Banish the buzzwords. Brand synergies and paradigm shifts may sound great to the marketing team, but they only serve to alienate those in IT who feel out of the loop. Marketers, for their part, feel the same way about terms like refactoring and affordances. Although every field has its own buzzwords, rarely are they actually needed to explain concepts to the uninitiated.
“Often, marketing and IT clash due to an inability to speak the other’s language,” says Phil Lockhart, principal and leader of management and IT consulting firm Credera’s digital practice. “If they’re unable to communicate well, both parties will struggle to maximize the company’s investments.”If jargon must be used to explain a concept to the other team, Lockhart says, it should be accompanied by a patient explanation considering the context and perspective of the organization. If team members become frustrated about having to explain a concept multiple times, they should consider creating shared language that they both understand.
Make purchases together. Purchase decisions are ground zero for many marketing-IT collaborations. Yet a Walker Sands Communications study found that nearly two-thirds of marketers have led a marketing technology purchase decision, including more than half of entry-level marketers.
When both teams have a stake in a purchase, such as marketing software, both teams should have a say. At smaller companies, a ranked-choice voting system may be sufficient to give everyone a say. Larger teams may need to designate a representative to present the team’s interests to a third-party decision maker, such as a vice president or another decision maker.
Celebrate wins as one. Typically, friction between teams has less to do with incompetence or outright malice than it does interpersonal unfamiliarity. The marketing team may not see much reason to help the IT team hit a code deployment deadline, but it certainly might if there’s a shared celebration where key contributors are recognized at the end of the road. A shared celebration that recognizes individual achievements gives marketers and IT personnel time to bond and to better understand the contributions that both teams have made.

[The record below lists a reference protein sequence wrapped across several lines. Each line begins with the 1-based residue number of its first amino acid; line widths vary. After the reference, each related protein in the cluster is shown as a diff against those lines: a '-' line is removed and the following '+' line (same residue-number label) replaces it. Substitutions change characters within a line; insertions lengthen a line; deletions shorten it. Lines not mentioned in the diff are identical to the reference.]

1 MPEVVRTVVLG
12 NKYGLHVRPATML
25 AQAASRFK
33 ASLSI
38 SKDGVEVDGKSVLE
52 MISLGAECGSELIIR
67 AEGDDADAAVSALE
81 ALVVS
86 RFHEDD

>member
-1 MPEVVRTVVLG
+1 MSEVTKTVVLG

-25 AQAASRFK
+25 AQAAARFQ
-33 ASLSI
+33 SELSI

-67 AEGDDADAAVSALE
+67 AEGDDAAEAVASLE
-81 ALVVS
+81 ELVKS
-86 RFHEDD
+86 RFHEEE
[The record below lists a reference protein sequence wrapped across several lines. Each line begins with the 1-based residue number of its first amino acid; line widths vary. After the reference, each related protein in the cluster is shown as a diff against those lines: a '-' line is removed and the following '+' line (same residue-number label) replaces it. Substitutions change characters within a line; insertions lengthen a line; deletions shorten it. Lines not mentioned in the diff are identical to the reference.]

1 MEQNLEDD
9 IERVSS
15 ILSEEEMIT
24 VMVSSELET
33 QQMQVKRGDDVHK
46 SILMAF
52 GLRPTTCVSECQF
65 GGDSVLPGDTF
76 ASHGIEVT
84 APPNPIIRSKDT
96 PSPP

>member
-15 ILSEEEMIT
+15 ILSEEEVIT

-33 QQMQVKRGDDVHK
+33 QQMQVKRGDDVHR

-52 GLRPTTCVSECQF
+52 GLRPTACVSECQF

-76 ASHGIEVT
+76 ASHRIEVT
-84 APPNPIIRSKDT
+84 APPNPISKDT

“From kickoff to liftoff, IT and marketing need to be one, so they should also celebrate as one,” says Lockhart. The CMO of a global company Lockhart and his Credera team worked with made it a point to celebrate with IT after every major website release. It was always scheduled two days after launch because marketing knew IT was usually up all night supporting the deployment and needed to refuel first.
At a time when CMOs are spending more on technology than CIOs, it takes both teams to deliver great customer experience. Marketers may be experts at connecting with consumers, but IT has the tech knowledge to do so at scale. By meeting in the middle on martech — often, something neither team fully understands — they might finally see the value each team brings to the table.
Opinions expressed in this article are those of the guest author and not necessarily MarTech Today. Staff authors are listed here.